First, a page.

Lee Lock Teng reinvents a traditional yong tau foo dish without losing all that is familiar.
Lee Lock Teng has been honing his cooking chops since 10. He was already wielding the kitchen knife confidently then, helping mum to dice vegetables. Now, at 24, he has embarked on running his first hawker stall, Ah Lock Tofu (#01-08), at the Yishun Park Hawker Centre.
Part of Timbre’s incubator programme, the first-time F&B entrepreneur is being supported to learn the ropes of the trade. For a year, his monthly service charges, pest control fees and cashier system rental expenses are waived. Basic cooking equipment and utensils are provided by the hawker centre.
Lock Teng’s signature dish, Hakka tofu rice bowl, is a combination of his grandma’s decades-old Hakka yong tau foo recipe and elements from Hakka lei cha (thunder tea rice). He decided to reinterpret these rice meals by marrying them with donburi, also a type of rice bowl, but which hails from Japan and has been popular in Singapore.
In his creation, tofu and taupok are stuffed with minced pork belly, deep fried, and then served on warm Japanese short-grain rice. They are accompanied by manicai (sweet leaf) and long beans, two out of the seven vegetables in a traditional lei cha dish. The final touch is a soybean-based sauce drizzled over the top.
“The key ingredient is the pork belly,” Lock Teng says. “It has a good amount of fat, so it’s juicier and tastier than other parts, even when it’s minced.” The meat, tofu and taupok – all of which are handmade – arrive fresh at his stall at dawn every day.
Since young, Lock Teng has always looked forward to travelling across the causeway to visit grandma in the small town of Layang Layang in Johor Bahru, Malaysia. He would savour her home-cooked meals, and her yong tau foo slices, especially, are a labour of love, he says. They take anywhere from two to three hours of preparation.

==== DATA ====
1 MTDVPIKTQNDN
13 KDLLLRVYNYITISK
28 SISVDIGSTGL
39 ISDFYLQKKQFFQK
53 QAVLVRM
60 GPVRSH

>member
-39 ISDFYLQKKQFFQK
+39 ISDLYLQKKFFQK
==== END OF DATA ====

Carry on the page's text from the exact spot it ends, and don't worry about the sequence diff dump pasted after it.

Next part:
For Lock Teng, preparation takes twice the amount of time, as he makes a larger quantity for hungry customers. But the engineering undergraduate at Nanyang Technological University is more than ready for the laborious work: he has even taken a semester break from school to tend to his business round the clock.
Lock Teng believes that whether it is a passion or a business, the culinary craft is ultimately a creative endeavour, which constantly inspires improvisation and reinvention. He will be introducing new flavours along the way, such as kimchi, to pair with the rice bowl. Some of his current sides include tofu sliders and tofu rojak, which put a new spin on classics.
Older brother Lock Phon, 25, assists in the business. Both of them are involved in food preparation, and Lock Phon manages the accounts. But Lock Teng remains the cook, largely because he wants to be in full charge of quality and taste.
“I’m a very strict and serious person in the kitchen,” he says with a laugh. “I also want to keep improving my creations. I’m never satisfied.”
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